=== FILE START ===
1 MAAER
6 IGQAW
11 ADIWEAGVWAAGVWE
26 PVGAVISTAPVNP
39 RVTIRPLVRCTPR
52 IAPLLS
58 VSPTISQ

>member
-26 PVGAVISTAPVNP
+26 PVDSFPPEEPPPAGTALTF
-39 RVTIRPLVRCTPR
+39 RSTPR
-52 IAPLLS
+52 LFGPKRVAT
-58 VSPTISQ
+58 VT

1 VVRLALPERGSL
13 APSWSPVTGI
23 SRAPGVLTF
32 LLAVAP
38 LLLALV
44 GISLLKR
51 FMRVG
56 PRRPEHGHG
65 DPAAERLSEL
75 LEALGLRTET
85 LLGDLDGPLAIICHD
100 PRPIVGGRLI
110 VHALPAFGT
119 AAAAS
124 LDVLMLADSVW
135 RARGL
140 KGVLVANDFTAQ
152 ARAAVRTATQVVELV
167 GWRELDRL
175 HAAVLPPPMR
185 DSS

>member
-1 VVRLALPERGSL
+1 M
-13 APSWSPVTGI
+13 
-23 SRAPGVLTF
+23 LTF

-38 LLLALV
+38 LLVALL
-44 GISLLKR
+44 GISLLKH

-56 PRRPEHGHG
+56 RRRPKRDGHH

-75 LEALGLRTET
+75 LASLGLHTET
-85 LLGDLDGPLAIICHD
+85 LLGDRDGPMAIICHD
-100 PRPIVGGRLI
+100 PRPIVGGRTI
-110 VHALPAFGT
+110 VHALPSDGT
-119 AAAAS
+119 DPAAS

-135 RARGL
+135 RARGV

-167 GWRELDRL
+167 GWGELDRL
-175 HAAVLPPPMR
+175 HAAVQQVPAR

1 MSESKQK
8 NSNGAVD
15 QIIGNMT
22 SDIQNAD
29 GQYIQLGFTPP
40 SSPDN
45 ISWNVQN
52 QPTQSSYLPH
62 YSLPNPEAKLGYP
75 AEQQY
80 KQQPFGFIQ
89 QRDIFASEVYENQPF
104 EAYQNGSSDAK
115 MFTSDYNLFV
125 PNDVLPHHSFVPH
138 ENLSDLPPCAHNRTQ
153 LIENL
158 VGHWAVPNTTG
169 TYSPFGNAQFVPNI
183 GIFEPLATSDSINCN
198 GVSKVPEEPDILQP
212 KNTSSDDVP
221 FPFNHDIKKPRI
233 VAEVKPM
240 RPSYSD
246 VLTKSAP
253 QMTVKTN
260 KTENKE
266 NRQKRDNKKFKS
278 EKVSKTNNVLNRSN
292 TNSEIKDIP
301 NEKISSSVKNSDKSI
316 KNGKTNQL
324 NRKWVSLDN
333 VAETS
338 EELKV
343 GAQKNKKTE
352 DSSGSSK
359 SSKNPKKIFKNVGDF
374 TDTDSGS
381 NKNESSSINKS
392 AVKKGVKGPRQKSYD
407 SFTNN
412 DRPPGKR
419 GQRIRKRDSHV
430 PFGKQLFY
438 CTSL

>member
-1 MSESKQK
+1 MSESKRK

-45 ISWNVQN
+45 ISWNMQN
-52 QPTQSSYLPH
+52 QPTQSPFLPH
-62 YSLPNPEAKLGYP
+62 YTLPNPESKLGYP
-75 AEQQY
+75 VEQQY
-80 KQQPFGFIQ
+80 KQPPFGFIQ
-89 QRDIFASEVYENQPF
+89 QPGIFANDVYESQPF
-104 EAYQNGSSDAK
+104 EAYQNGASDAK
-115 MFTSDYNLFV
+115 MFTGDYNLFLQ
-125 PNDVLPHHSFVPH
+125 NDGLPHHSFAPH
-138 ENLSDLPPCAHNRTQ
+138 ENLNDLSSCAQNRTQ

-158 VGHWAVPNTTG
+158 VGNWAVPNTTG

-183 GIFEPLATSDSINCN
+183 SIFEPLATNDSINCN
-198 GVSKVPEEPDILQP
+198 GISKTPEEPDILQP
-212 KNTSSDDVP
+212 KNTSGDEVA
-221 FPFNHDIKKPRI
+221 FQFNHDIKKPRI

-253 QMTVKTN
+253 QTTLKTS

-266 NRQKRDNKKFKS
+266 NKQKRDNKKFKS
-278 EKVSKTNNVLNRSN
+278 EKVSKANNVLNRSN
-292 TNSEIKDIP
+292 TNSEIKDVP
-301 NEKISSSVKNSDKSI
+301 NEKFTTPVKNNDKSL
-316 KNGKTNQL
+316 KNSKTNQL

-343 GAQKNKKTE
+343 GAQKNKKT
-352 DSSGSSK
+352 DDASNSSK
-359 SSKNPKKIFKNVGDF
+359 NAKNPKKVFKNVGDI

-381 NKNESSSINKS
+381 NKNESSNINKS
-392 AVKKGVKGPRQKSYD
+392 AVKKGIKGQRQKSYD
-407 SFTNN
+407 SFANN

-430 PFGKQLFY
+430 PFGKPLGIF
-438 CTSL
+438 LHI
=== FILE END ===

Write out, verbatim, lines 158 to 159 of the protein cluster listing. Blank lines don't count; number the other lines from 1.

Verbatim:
+316 KNSKTNQL

-343 GAQKNKKTE